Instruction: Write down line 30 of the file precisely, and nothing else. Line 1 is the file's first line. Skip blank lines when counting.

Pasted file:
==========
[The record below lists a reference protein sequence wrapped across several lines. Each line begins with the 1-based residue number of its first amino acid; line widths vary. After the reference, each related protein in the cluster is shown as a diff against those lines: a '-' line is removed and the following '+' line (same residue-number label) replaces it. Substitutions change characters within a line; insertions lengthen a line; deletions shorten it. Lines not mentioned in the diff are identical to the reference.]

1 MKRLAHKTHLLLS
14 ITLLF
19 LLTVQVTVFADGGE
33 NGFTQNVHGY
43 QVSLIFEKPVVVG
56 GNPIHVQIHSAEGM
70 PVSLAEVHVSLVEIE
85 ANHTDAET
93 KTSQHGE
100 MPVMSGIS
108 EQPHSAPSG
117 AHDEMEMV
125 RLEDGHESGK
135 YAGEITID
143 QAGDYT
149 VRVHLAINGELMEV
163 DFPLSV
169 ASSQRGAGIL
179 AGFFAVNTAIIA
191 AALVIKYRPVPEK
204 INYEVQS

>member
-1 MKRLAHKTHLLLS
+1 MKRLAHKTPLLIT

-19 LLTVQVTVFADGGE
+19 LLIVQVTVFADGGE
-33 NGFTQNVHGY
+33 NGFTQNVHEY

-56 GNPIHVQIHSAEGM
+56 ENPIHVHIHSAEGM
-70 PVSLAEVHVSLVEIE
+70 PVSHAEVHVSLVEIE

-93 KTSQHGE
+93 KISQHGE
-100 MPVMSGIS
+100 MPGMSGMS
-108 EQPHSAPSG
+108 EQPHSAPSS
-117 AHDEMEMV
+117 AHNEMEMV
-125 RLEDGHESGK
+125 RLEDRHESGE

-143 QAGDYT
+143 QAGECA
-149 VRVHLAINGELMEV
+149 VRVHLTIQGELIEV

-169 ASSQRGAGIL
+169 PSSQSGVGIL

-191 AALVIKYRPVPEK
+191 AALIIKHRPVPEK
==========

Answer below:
-56 GNPIHVQIHSAEGM